25 March 2019
The system for assessing and collecting tax is so huge and complex that it is not surprising that faults arise from time to time. This year HMRC is suffering additional pressure and two problems have cropped up which might lead you to pay the wrong amount of tax or to become liable to penalties. This would be a good time to check your tax affairs.
Are you required to make a payment on account?
Those of us whose tax is not entirely collected by the PAYE system, typically the self-employed or recipients of substantial investment income, should have two dates indelibly printed on their minds, 31 January and 31 July. These are the dates by which we need to pay our tax. Fortunately, most taxpayers will be reminded in good time by their accountants, and, for the others, HMRC are normally quite efficient at communicating. However, this year there has been a glitch affecting an undisclosed number of taxpayers.
As you are no doubt aware, the self-assessment payment on or before 31 January 2019 consists of two parts: first, any tax still outstanding in respect of the 2017/18 year, and second, a payment on account of the current 2018/19 year. The payment on account, calculated as one half of the previous year’s liability, is due unless:
- the previous year’s self-assessment liability was less than £1,000; or
- more than 80% of the current year’s liability has already been paid (e.g. deducted at source from current income); or
- the taxpayer has applied on their SA return to reduce the payment on account (if, for example, the current year’s income is known to be less than the previous year).
HMRC have advised that, due to a systems error, some taxpayers have been notified of their liability to pay the first part of the 31 January bill (the amount representing the balance of the 2017/18 liability), but not the payment on account of 2018/19. Under normal circumstances, HMRC charges interest on tax paid late but a spokesman is on record as saying, “We are aware of an issue with payment reminders for a small number of customers. Anyone who is affected should contact us and we’ll put it right. Nobody will be charged additional interest due to this problem.”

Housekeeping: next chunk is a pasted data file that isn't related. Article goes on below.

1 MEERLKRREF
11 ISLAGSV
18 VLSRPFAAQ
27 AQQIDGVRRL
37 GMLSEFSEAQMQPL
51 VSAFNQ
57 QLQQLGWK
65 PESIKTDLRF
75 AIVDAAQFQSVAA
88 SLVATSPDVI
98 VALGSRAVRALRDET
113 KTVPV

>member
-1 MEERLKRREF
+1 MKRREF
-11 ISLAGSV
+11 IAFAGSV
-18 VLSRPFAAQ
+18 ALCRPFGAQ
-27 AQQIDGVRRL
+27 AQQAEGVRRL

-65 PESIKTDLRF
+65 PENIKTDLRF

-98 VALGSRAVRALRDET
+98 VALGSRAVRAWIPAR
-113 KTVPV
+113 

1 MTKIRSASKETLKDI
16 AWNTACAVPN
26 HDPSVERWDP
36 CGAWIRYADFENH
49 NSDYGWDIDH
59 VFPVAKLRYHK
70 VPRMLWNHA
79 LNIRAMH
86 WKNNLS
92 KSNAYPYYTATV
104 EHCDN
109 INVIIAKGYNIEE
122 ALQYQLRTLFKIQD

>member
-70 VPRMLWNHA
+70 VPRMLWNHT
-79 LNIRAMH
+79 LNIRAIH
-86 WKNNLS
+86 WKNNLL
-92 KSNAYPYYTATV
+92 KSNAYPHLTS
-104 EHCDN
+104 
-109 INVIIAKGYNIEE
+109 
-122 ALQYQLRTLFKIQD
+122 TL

Late advice of penalties
It seems that HMRC have not started 2019 well because another problem has come to light. This concerns the 700,000 taxpayers who failed to file their self-assessment returns by 31 January, and who, unless they can provide a reasonable excuse, will each suffer a late-filing penalty of £100. HMRC has stated that, due to having to allocate additional staff to the Brexit issue, penalty notices will not be issued this year until April. By law these notices have to be issued by 30 April, but usually they are sent much earlier.
The problem for those who are not aware that they have been charged is that if a tax return is over three months late, i.e. not received by HMRC by 1 May, a penalty of £10 is charged for every additional day the return is late. It is not unusual for taxpayers to believe that they have filed their return but for HMRC not to have logged it. In such cases, it is possible this year that such a taxpayer may be into the £10 per day penalty regime before they receive any warning.
Time to check
If you are already a client of UHY Torgersens, we will have advised you of the total amount you needed to pay on 31 January, including the 2018/19 payment on account. If you have been advised by HMRC to pay a different amount you should get in touch with your usual contact at our office as soon as possible. Any reader of this blog who does not have a professional tax adviser and has any doubts over the amount of tax paid or indeed, whether HMRC has received their self-assessment return, should urgently check their online personal tax account and their online submission receipt. If you need assistance, please contact Martin Johnson on 0191 567 8611 or email email@example.com.
As one of the leading firms of accountants in the North East, with offices in Newcastle, Sunderland and Jarrow, we have the expertise to advise you on a wide range of accountancy, tax and business issues. If you would like to speak to one of our local experts, please call 0191 567 8611 or e-mail firstname.lastname@example.org.